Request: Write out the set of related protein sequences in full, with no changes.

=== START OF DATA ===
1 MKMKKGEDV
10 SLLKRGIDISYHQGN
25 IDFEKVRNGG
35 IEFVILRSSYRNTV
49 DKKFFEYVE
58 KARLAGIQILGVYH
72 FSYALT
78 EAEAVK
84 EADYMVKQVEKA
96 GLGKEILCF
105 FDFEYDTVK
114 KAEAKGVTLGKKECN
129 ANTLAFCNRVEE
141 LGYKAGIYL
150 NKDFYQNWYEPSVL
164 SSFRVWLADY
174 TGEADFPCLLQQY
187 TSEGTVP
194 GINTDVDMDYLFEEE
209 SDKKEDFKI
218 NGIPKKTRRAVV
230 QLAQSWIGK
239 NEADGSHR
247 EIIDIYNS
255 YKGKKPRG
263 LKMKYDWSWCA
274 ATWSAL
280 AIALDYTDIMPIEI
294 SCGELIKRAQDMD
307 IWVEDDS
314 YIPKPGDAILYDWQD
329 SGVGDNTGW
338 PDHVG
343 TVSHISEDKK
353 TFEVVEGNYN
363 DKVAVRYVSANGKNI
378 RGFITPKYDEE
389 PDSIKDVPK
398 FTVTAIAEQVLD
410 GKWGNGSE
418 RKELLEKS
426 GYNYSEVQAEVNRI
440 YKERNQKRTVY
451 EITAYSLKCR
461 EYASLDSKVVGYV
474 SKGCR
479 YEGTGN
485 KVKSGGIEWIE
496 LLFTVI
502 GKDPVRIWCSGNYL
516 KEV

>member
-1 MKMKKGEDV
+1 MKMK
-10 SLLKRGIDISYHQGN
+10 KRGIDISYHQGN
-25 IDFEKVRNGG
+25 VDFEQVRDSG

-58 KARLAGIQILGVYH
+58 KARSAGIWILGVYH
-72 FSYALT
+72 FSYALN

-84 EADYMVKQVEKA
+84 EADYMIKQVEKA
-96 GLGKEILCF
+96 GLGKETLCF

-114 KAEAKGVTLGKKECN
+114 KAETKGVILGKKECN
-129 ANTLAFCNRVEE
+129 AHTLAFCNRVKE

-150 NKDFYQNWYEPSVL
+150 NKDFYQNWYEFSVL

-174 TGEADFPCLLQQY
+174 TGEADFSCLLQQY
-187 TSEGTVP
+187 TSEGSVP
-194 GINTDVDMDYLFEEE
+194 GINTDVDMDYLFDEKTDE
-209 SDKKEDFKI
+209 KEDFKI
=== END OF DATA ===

1 MKMKKGEDV
10 SLLKRGIDISYHQGN
25 IDFEKVRNGG
35 IEFVILRSSYRNTV
49 DKKFFEYVE
58 KARLAGIQILGVYH
72 FSYALT
78 EAEAVK
84 EADYMVKQVEKA
96 GLGKEILCF
105 FDFEYDTVK
114 KAEAKGVTLGKKECN
129 ANTLAFCNRVEE
141 LGYKAGIYL
150 NKDFYQNWYEPSVL
164 SSFRVWLADY
174 TGEADFPCLLQQY
187 TSEGTVP
194 GINTDVDMDYLFEEE
209 SDKKEDFKI
218 NGIPKKTRRAVV
230 QLAQSWIGK
239 NEADGSHR
247 EIIDIYNS
255 YKGKKPRG
263 LKMKYDWSWCA
274 ATWSAL
280 AIALDYTDIMPIEI
294 SCGELIKRAQDMD
307 IWVEDDS
314 YIPKPGDAILYDWQD
329 SGVGDNTGW
338 PDHVG
343 TVSHISEDKK
353 TFEVVEGNYN
363 DKVAVRYVSANGKNI
378 RGFITPKYDEE
389 PDSIKDVPK
398 FTVTAIAEQVLD
410 GKWGNGSE
418 RKELLEKS
426 GYNYSEVQAEVNRI
440 YKERNQKRTVY
451 EITAYSLKCR
461 EYASLDSKVVGYV
474 SKGCR
479 YEGTGN
485 KVKSGGIEWIE
496 LLFTVI
502 GKDPVRIWCSGNYL
516 KEV

>member
-1 MKMKKGEDV
+1 MKMK
-10 SLLKRGIDISYHQGN
+10 KRGIDISYHQGN
-25 IDFEKVRNGG
+25 VDFEQVRDSG

-58 KARLAGIQILGVYH
+58 KARSAGIWILGVYH
-72 FSYALT
+72 FSYALN

-84 EADYMVKQVEKA
+84 EADYMIKQVEKA
-96 GLGKEILCF
+96 GLGKETLCF

-114 KAEAKGVTLGKKECN
+114 KAETKGVILGKKECN
-129 ANTLAFCNRVEE
+129 AHTLAFCNRVKE

-150 NKDFYQNWYEPSVL
+150 NKDFYQNWYEFSVL

-174 TGEADFPCLLQQY
+174 TGEADFSCLLQQY
-187 TSEGTVP
+187 TSEGSVP
-194 GINTDVDMDYLFEEE
+194 GINTDVDMDYLFDEKTDE
-209 SDKKEDFKI
+209 KEDFKI